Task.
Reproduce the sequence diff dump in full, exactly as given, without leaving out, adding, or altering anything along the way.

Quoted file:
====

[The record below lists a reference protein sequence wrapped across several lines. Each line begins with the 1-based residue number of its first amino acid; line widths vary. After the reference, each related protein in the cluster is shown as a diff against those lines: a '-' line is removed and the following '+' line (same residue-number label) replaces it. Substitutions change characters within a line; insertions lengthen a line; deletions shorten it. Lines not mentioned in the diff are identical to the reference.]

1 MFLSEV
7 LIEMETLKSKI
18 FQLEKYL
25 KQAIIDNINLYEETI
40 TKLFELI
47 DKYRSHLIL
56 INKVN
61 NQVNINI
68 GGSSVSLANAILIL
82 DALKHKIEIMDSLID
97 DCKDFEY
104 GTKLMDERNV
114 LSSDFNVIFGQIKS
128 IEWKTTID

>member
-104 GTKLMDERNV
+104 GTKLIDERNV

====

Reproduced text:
[The record below lists a reference protein sequence wrapped across several lines. Each line begins with the 1-based residue number of its first amino acid; line widths vary. After the reference, each related protein in the cluster is shown as a diff against those lines: a '-' line is removed and the following '+' line (same residue-number label) replaces it. Substitutions change characters within a line; insertions lengthen a line; deletions shorten it. Lines not mentioned in the diff are identical to the reference.]

1 MFLSEV
7 LIEMETLKSKI
18 FQLEKYL
25 KQAIIDNINLYEETI
40 TKLFELI
47 DKYRSHLIL
56 INKVN
61 NQVNINI
68 GGSSVSLANAILIL
82 DALKHKIEIMDSLID
97 DCKDFEY
104 GTKLMDERNV
114 LSSDFNVIFGQIKS
128 IEWKTTID

>member
-104 GTKLMDERNV
+104 GTKLIDERNV